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Discussion in 'Electronic Basics' started by Plater, Jul 7, 2006.

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  1. Plater

    Plater Guest

    I have a dc power supply, that I need to know the ac ripple on the
    output. Can anyone help me out on how I do this test? The power supply
    is 230 volt 3 phase input, 0 to 15 volt DC and 0 to 1000 amps output.I
    don't know too much about this test, I have a oscilloscope, but not
    sure how to use it for this test.
    Thank you
  2. John Fields

    John Fields Guest

  3. G. Schindler

    G. Schindler Guest

    Two things ....
    First, be aware that ripple will change with load current. This may
    affect how you actually perform the test depending on what you are
    looking to find out.

    Second, are you sure that the power supply output is capable of 1000
    Amps .... or is it 1000 milliamps? If it REALLY is going to be
    providing 1000 Amps then you may have some grounding issues as well as
    some safety issues.
  4. Rick

    Rick Guest

    With "plater" for a name, an email addy of "ccchrome" , and a 230 volt 3 phase input, I'd
    say it's safe to say he means 1000A...
  5. Phil Allison

    Phil Allison Guest


    ** A 15,000 watt DC supply is no toy !!

    Surely the maker specifies the ripple percentage.

    How is the output voltage varied - with SCRs ??

    ** Just connect the scope to the output of the PSU, while in use, PLUS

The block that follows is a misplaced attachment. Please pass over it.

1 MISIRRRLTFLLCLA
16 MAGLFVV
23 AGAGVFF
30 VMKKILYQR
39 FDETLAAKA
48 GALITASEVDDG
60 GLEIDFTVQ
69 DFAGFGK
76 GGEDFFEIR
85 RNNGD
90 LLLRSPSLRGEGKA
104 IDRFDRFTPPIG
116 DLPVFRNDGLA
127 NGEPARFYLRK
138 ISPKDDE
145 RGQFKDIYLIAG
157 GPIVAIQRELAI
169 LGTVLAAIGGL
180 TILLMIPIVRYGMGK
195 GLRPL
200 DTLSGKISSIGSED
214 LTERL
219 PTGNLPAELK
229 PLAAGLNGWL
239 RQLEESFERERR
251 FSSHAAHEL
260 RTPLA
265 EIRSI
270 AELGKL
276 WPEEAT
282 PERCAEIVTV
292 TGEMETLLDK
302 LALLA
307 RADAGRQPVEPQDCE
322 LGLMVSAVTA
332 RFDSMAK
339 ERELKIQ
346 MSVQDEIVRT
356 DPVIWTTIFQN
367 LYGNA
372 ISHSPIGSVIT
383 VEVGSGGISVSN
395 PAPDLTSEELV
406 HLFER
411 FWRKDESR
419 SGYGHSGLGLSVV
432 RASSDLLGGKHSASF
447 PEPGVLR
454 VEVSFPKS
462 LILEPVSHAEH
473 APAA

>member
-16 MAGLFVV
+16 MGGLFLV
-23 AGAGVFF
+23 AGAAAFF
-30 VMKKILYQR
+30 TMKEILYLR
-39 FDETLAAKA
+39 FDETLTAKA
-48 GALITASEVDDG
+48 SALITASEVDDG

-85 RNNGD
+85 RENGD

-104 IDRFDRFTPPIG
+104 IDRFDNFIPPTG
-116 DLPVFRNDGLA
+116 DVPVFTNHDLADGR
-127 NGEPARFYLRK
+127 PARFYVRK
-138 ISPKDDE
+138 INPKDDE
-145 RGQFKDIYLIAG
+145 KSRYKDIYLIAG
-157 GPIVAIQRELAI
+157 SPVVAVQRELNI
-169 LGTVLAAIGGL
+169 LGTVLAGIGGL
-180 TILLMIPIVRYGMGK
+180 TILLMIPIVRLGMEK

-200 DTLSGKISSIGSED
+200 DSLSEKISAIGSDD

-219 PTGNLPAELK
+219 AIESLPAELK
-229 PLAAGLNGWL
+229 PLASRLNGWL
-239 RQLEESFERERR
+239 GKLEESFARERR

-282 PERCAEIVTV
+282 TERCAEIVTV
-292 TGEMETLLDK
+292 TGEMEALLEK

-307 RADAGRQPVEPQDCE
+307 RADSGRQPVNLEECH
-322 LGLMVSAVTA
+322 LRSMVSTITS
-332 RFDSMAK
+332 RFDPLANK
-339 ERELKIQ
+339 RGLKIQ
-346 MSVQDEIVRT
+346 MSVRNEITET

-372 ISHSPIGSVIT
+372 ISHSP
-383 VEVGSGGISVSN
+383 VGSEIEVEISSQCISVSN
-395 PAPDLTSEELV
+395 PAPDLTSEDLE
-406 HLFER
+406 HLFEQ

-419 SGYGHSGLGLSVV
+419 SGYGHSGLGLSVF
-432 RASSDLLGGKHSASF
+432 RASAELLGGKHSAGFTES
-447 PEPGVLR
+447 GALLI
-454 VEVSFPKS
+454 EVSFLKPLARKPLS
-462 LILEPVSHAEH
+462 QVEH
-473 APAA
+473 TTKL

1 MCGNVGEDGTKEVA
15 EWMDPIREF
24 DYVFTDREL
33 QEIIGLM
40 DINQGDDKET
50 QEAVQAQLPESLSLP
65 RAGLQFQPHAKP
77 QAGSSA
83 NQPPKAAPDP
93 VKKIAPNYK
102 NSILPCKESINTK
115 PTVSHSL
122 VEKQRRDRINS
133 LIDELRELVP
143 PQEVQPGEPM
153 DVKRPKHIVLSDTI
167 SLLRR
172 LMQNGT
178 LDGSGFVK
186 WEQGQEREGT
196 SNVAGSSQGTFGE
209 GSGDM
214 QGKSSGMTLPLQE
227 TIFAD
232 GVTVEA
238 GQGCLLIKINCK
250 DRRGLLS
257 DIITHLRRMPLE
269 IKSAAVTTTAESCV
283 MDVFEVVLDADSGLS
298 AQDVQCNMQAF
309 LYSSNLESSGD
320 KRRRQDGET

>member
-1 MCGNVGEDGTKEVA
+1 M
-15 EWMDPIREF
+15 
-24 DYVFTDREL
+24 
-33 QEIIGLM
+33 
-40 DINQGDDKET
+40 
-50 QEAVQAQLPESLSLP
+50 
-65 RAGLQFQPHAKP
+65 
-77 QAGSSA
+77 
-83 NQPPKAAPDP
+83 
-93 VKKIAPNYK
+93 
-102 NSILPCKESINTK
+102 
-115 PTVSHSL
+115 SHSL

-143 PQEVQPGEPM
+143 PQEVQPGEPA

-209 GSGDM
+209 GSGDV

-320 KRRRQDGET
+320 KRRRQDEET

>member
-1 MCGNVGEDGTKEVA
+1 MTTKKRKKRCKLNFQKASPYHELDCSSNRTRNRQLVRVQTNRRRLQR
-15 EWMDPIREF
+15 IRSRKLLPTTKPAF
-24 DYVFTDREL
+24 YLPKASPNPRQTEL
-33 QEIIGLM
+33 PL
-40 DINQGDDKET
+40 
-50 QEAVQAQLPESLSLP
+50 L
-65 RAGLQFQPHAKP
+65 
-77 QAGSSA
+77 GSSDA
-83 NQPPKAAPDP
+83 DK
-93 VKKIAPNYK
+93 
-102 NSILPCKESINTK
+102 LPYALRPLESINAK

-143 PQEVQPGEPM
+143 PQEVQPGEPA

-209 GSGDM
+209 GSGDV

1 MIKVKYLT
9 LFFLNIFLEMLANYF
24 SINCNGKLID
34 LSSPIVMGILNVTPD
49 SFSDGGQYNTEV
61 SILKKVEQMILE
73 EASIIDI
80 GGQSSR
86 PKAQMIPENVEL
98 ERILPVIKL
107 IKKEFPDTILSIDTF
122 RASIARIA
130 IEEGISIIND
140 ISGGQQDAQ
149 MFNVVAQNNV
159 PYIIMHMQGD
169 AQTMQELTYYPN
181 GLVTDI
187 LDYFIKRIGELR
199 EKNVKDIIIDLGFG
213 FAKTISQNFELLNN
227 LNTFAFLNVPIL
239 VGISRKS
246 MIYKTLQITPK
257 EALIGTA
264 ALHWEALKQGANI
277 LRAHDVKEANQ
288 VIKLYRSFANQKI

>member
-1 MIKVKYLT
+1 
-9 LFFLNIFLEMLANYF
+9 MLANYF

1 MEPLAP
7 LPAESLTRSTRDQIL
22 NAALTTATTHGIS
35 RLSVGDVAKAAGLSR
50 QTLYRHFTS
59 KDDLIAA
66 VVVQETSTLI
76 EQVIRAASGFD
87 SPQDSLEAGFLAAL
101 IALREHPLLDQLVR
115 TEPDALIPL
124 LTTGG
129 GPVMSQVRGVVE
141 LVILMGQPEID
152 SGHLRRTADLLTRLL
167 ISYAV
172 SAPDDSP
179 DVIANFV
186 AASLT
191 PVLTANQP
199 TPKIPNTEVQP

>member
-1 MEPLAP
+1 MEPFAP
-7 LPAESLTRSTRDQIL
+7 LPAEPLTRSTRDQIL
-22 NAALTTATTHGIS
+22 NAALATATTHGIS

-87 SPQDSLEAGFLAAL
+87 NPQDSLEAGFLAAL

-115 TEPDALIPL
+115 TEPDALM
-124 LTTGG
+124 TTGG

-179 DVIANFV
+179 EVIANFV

monitor the DC voltage on a normal meter.

    Then set the scope input to "AC " and adjust the vertical setting to make
    it easy to see & read the waveform.

    Ripple% = the *peak to peak* AC voltage expressed as a percentage of the
    average DC voltage.

    For a standard ( no SCRs, no filtering) 3 phase rectifier, ripple is close
    to 5%.

    ......... Phil
  6. Alan B

    Alan B Guest

    An excellent deduction, IMO.
  7. Plater

    Plater Guest

    Thanks for the help. I think I can figure it out.
    The manufactur did say it was less then 5%, but its a very old machine
    and was in a fire and completely rebuilt, so I was just wanting to test
    it to be sure it is still less then 5%.
    It has 3 motorized powerstats on the high side to to control the output
    and it does have scr's
    oh and it really does put out 1000amps , thats kinda small in the
    electroplating industry, I have larger ones.
    Thanks again
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